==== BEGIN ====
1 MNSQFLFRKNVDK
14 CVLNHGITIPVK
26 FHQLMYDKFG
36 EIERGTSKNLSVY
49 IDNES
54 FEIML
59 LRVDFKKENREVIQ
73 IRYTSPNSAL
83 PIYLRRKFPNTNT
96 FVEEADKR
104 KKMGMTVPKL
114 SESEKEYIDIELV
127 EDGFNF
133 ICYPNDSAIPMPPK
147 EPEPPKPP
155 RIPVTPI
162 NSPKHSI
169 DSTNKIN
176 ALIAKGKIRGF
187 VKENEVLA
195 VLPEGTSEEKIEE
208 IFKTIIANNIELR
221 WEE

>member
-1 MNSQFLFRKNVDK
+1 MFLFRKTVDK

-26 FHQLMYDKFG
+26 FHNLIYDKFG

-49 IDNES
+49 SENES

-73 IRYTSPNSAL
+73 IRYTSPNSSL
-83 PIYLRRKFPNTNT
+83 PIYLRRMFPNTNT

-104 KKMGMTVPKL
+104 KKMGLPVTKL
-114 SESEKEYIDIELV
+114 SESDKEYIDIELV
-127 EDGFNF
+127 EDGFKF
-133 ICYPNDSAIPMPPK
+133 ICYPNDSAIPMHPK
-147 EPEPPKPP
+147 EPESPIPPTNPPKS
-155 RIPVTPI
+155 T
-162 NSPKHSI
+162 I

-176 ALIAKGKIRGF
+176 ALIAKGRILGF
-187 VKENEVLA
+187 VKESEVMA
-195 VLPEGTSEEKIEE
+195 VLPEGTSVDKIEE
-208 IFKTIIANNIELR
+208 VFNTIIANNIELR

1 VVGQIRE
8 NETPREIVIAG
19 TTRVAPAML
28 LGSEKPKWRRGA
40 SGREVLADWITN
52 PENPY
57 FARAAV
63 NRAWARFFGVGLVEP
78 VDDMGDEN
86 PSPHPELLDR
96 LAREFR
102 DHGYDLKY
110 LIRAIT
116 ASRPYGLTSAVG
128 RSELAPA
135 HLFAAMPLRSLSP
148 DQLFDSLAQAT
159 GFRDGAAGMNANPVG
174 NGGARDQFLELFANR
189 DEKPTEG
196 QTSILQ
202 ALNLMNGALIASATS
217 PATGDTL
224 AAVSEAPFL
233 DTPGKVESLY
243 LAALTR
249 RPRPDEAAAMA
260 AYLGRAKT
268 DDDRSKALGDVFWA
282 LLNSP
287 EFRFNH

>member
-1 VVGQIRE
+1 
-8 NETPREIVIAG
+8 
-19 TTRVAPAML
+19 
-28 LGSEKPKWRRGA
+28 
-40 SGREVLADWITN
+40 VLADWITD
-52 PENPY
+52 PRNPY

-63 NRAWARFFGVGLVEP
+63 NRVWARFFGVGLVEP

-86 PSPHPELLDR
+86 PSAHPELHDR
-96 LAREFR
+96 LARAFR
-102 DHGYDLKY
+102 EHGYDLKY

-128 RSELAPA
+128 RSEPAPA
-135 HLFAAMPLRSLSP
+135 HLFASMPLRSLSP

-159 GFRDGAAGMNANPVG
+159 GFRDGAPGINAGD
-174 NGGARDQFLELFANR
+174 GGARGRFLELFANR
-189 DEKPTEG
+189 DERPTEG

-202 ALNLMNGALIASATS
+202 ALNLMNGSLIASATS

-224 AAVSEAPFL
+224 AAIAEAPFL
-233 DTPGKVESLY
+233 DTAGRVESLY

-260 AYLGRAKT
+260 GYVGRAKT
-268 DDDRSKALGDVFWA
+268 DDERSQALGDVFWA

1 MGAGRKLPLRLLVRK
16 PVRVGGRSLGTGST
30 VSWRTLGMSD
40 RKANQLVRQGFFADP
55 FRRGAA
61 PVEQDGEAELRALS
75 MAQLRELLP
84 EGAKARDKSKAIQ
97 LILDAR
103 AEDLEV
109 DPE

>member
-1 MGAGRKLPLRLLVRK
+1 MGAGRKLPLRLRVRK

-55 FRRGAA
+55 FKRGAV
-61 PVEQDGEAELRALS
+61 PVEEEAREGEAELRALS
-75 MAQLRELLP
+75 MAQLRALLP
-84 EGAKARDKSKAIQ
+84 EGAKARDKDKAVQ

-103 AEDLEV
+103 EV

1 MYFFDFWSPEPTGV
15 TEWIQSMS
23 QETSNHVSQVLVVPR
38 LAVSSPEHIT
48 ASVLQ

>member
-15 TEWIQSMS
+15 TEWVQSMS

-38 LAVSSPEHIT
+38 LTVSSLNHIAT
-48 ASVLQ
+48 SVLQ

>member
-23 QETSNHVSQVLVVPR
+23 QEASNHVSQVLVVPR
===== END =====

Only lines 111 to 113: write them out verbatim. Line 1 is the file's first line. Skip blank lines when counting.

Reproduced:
-135 HLFAAMPLRSLSP
+135 HLFASMPLRSLSP

-159 GFRDGAAGMNANPVG